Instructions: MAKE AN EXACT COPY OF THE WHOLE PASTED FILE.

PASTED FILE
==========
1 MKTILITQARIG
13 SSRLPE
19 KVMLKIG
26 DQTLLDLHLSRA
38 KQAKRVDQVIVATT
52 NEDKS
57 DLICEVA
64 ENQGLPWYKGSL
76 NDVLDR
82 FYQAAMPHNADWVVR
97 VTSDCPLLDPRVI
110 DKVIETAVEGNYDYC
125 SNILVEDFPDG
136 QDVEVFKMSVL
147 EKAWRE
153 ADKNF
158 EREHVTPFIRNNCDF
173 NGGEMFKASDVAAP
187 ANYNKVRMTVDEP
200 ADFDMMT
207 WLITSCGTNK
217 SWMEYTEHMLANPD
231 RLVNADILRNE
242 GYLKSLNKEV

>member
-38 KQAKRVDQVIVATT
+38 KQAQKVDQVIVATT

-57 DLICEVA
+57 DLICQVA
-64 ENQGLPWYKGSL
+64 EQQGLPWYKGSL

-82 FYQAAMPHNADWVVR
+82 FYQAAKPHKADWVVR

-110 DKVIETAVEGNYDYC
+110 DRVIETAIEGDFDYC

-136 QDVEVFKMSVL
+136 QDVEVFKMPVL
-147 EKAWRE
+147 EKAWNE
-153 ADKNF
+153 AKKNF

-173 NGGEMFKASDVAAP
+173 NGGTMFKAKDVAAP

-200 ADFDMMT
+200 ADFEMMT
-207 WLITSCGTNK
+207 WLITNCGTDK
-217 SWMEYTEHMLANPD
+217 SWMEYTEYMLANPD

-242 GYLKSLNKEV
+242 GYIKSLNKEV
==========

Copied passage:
1 MKTILITQARIG
13 SSRLPE
19 KVMLKIG
26 DQTLLDLHLSRA
38 KQAKRVDQVIVATT
52 NEDKS
57 DLICEVA
64 ENQGLPWYKGSL
76 NDVLDR
82 FYQAAMPHNADWVVR
97 VTSDCPLLDPRVI
110 DKVIETAVEGNYDYC
125 SNILVEDFPDG
136 QDVEVFKMSVL
147 EKAWRE
153 ADKNF
158 EREHVTPFIRNNCDF
173 NGGEMFKASDVAAP
187 ANYNKVRMTVDEP
200 ADFDMMT
207 WLITSCGTNK
217 SWMEYTEHMLANPD
231 RLVNADILRNE
242 GYLKSLNKEV

>member
-38 KQAKRVDQVIVATT
+38 KQAQKVDQVIVATT

-57 DLICEVA
+57 DLICQVA
-64 ENQGLPWYKGSL
+64 EQQGLPWYKGSL

-82 FYQAAMPHNADWVVR
+82 FYQAAKPHKADWVVR

-110 DKVIETAVEGNYDYC
+110 DRVIETAIEGDFDYC

-136 QDVEVFKMSVL
+136 QDVEVFKMPVL
-147 EKAWRE
+147 EKAWNE
-153 ADKNF
+153 AKKNF

-173 NGGEMFKASDVAAP
+173 NGGTMFKAKDVAAP

-200 ADFDMMT
+200 ADFEMMT
-207 WLITSCGTNK
+207 WLITNCGTDK
-217 SWMEYTEHMLANPD
+217 SWMEYTEYMLANPD

-242 GYLKSLNKEV
+242 GYIKSLNKEV